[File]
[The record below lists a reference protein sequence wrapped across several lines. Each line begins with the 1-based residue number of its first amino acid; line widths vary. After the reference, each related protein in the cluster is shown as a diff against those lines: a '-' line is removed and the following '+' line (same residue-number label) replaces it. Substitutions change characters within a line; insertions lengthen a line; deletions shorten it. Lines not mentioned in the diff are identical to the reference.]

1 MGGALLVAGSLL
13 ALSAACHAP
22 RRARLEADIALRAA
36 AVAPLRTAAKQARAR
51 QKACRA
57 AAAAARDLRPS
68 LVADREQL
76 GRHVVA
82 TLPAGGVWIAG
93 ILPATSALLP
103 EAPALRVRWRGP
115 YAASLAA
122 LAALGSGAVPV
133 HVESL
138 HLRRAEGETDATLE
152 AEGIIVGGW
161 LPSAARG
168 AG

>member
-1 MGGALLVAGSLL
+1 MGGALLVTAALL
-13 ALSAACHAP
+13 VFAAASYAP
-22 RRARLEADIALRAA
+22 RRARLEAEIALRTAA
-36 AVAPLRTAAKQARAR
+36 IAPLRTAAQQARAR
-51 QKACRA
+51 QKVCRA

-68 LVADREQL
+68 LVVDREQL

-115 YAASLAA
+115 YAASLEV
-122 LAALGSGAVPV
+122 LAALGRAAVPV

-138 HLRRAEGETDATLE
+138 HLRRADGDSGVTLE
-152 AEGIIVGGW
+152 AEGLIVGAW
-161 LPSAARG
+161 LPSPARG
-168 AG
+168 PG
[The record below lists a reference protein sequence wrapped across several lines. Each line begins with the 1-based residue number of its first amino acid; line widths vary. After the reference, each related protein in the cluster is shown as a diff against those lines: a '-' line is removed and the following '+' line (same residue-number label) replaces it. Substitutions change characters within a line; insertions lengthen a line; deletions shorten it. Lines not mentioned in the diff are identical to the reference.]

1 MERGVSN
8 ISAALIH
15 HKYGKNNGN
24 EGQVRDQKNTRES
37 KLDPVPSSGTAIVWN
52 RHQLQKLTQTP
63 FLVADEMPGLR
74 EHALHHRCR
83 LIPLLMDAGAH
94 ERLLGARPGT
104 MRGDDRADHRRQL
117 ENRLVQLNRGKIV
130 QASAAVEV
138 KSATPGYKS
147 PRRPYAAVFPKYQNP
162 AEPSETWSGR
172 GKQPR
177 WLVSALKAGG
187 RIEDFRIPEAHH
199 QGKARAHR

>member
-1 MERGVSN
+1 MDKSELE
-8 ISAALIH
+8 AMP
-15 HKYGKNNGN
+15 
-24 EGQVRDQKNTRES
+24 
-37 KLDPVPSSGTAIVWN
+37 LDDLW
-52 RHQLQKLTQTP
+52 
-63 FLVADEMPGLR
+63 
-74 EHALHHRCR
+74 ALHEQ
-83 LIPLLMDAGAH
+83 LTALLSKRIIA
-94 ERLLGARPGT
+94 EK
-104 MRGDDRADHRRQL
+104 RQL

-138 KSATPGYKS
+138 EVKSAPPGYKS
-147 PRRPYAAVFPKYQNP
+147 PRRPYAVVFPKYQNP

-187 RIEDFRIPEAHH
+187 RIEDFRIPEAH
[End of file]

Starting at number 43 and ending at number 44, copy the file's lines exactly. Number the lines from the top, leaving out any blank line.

-168 AG
+168 PG